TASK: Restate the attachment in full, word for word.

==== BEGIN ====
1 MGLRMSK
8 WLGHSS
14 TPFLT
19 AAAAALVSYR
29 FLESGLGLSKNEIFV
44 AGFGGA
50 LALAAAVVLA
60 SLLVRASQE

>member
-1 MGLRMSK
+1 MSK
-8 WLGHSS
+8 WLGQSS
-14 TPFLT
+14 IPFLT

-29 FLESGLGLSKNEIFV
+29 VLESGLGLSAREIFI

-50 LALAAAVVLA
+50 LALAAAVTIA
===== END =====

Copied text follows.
1 MGLRMSK
8 WLGHSS
14 TPFLT
19 AAAAALVSYR
29 FLESGLGLSKNEIFV
44 AGFGGA
50 LALAAAVVLA
60 SLLVRASQE

>member
-1 MGLRMSK
+1 MSK
-8 WLGHSS
+8 WLGQSS
-14 TPFLT
+14 IPFLT

-29 FLESGLGLSKNEIFV
+29 VLESGLGLSAREIFI

-50 LALAAAVVLA
+50 LALAAAVTIA